I worked quite a bit extra this week to make up for missed time from vacations. Dr. Moser and I met early in the week, and he offered suggestions for my pieces, the most important of which I have outlined here:
Droids for Sale - Less predictable, remove random downbeats or other beats, just to throw the listener slightly off kilter
Lost in the Desert - Needs something for the transition in the middle of the scene
“Your Father’s Lightsaber” - Needs a change of timbre when Leia’s message first turns on (maybe just take out droid theme)
The Millennium Falcon - Once ship takes off, lose tension, then regain it when they realize they’re being chased
I am on vacation this week, and have finished less than I had hoped. I did complete several small scenes scattered throughout the second half of the film, which at least made me feel better about the number of cues I have completed. I have a busy week coming up, but I am determined to complete as much as I possibly can.
Since these cues were mainly small, I did not need to incorporate much thematic material or any romantic influences. However, I did (quite by accident) create my leitmotif for the heroic team (Luke, Han, Chewie, and Leia). This leitmotif emerges when they arrive on the Death Star, as it is their first situation in which they must all work together. It is introduced rather late compared to the rest of my themes and leitmotifs, but its prominent usage in the film’s second half will be more than enough to connect with the audience.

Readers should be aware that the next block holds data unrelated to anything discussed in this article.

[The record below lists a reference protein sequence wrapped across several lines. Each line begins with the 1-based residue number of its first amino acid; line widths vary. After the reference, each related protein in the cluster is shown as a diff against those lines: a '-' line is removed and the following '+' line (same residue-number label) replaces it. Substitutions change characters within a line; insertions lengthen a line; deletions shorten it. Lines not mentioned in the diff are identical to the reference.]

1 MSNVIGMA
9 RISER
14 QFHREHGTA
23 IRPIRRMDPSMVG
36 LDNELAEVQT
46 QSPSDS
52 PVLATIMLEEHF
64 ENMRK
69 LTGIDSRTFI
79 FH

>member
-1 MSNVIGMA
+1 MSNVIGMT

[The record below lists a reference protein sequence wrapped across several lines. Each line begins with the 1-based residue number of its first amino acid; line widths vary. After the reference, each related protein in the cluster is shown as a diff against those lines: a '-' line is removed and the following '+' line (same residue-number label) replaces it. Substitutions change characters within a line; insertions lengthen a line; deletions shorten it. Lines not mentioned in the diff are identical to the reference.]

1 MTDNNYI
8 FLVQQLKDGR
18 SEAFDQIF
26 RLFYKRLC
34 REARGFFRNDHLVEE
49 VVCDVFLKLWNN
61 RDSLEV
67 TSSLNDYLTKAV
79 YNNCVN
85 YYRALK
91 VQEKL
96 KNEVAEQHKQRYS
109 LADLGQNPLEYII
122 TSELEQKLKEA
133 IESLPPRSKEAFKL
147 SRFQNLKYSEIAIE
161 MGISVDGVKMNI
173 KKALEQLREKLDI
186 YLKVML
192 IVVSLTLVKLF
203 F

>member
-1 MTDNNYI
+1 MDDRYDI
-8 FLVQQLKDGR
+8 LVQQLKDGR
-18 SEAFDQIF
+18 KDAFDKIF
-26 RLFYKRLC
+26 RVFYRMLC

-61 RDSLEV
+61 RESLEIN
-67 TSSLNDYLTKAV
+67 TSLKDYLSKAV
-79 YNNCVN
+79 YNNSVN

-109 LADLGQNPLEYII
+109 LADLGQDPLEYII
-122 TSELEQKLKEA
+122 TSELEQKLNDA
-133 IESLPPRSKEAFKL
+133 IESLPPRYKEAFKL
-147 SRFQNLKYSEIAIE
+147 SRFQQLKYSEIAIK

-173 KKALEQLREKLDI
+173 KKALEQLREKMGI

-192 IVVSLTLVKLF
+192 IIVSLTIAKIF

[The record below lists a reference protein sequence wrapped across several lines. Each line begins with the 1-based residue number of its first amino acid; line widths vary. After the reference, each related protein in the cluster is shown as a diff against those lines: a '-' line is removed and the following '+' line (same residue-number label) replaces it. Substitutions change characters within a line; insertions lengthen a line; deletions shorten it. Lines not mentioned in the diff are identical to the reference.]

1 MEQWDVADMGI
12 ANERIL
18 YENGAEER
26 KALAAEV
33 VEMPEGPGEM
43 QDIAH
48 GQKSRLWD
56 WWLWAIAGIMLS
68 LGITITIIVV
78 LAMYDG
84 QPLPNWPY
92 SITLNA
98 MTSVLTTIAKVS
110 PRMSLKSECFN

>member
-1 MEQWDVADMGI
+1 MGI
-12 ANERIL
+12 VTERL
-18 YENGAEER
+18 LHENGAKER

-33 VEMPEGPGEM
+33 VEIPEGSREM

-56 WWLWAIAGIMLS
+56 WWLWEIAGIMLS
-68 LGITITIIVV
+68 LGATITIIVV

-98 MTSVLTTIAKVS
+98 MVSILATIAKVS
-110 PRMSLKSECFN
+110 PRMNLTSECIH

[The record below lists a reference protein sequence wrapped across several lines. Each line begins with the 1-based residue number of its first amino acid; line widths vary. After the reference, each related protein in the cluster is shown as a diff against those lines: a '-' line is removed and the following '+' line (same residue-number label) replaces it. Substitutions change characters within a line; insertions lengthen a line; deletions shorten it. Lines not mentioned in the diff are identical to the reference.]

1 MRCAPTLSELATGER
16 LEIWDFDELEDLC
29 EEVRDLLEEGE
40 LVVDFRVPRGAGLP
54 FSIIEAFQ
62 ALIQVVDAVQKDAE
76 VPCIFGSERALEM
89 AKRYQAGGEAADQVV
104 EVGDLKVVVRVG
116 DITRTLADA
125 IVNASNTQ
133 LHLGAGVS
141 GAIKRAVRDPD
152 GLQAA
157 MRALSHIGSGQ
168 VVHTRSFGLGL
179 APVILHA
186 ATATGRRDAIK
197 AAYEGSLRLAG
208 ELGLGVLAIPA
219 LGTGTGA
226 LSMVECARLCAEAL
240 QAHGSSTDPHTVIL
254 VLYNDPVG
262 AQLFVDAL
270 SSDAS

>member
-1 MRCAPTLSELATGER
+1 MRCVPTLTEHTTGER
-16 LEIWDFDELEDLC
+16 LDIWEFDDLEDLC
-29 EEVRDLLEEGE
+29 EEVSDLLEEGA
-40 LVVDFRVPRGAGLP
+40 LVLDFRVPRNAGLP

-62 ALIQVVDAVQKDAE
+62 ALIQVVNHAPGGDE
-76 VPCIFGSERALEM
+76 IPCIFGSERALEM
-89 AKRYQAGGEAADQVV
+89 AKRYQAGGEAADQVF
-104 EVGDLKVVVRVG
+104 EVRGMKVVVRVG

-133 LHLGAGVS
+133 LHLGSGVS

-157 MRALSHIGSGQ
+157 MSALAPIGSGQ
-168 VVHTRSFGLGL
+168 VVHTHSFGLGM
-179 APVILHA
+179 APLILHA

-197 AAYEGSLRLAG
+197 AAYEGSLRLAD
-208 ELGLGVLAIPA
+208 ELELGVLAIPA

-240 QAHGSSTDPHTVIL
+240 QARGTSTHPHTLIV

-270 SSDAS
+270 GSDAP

I spent a large portion of my time this week writing music for the scene, “The Millennium Falcon.” Dr. Moser and I had discussed the importance of this scene in an earlier meeting. Since Han’s previous scenes were in the cantina with the diegetic music playing, this scene is his first “musical” introduction. His theme needs to be prominent in this scene so that the listener forms an immediate connection that lasts the entirety of the movie.
This week doesn’t offer much for me to journal about, simply because I focused on scoring scenes, and didn’t use any specific romantic influences. I spent a large portion of my time at the beginning of the week working on the cue “In the Garage.” This was an important scene for me; it really introduces the viewer to Luke, but also spotlights Leia, the droids, and briefly mentions Obi-Wan. That gives me a lot to introduce musically. A scene this full of important character background could easily give the listener thematic overload, so I struggled to maintain a consistent flow. I decided this scene needed a more tonal approach than some of my other scenes, but this isn’t a bad decision in my mind. Luke is introduced as a homebody, someone that’s lived on the farm his entire life. It makes sense that he would be surrounded by “tonal” music during this portion of the movie, and as he begins to experience life outside the farm, the music becomes less and less tonal.